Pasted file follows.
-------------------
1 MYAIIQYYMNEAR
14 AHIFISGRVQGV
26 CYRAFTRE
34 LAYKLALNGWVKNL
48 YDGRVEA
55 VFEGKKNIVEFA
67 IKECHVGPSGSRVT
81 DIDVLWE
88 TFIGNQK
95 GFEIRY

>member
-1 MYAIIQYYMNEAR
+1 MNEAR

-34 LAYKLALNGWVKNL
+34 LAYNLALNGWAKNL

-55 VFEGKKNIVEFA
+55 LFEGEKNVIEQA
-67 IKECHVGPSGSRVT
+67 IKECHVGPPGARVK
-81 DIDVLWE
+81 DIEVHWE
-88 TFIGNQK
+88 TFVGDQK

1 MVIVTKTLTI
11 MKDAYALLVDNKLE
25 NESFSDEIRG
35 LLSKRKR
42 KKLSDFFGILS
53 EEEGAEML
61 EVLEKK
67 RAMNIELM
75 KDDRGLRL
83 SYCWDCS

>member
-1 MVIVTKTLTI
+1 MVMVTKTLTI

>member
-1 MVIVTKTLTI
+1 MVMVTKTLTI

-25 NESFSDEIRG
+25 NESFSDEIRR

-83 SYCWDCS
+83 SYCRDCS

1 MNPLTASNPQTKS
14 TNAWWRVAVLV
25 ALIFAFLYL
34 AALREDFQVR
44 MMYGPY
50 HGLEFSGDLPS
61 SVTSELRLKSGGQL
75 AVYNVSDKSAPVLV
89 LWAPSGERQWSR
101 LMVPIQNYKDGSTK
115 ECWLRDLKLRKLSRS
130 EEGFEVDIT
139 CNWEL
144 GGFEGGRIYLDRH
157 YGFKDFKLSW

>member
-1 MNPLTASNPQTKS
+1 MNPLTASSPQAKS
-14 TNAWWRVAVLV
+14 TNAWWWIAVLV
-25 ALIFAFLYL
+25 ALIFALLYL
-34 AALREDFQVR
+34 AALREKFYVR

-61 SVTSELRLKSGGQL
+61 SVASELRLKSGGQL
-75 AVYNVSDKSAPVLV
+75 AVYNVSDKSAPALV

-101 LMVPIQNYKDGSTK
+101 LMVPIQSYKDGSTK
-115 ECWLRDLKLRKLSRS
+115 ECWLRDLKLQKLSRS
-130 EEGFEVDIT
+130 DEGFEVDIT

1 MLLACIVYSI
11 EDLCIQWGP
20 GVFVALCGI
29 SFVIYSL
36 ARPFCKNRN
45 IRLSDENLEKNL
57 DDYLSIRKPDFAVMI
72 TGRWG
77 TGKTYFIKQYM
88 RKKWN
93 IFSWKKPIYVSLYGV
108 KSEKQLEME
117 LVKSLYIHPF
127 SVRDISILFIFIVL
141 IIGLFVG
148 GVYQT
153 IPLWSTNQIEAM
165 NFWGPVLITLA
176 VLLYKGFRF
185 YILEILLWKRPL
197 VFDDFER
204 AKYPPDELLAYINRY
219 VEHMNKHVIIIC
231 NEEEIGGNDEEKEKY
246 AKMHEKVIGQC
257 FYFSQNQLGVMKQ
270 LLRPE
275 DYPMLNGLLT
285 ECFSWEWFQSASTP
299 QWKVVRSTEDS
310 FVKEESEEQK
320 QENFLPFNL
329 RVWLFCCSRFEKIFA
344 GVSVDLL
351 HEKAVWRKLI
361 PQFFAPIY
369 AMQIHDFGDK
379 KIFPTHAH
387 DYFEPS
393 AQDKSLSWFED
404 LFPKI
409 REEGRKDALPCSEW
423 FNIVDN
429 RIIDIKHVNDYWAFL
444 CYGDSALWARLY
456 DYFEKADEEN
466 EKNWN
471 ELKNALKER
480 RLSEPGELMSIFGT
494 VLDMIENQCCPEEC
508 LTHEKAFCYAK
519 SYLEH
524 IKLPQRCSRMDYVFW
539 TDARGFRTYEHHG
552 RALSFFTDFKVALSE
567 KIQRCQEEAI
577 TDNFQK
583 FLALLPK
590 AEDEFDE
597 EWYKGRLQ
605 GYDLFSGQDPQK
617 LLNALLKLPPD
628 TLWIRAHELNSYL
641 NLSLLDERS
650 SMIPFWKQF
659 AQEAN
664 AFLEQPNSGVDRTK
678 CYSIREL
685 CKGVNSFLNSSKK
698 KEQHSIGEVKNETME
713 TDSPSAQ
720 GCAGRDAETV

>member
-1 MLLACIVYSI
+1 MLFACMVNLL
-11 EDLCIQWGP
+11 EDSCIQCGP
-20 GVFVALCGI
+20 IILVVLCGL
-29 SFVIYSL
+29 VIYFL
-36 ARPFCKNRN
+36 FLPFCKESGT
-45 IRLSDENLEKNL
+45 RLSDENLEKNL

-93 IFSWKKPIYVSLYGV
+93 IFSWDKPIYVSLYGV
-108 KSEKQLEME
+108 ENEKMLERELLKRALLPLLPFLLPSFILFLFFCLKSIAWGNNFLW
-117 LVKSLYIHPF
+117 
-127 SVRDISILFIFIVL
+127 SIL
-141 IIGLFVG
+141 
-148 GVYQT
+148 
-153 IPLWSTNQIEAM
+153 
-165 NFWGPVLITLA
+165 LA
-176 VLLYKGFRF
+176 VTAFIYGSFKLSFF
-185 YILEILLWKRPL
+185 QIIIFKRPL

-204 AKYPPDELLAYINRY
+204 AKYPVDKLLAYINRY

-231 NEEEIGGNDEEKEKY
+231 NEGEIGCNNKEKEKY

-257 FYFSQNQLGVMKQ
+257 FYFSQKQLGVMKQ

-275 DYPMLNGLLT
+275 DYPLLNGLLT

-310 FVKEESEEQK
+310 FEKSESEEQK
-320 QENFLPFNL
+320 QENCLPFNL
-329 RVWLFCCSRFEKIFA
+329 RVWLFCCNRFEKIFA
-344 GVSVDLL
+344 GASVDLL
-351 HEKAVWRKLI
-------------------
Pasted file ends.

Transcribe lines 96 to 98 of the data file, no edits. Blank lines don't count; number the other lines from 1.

176 VLLYKGFRF
185 YILEILLWKRPL
197 VFDDFER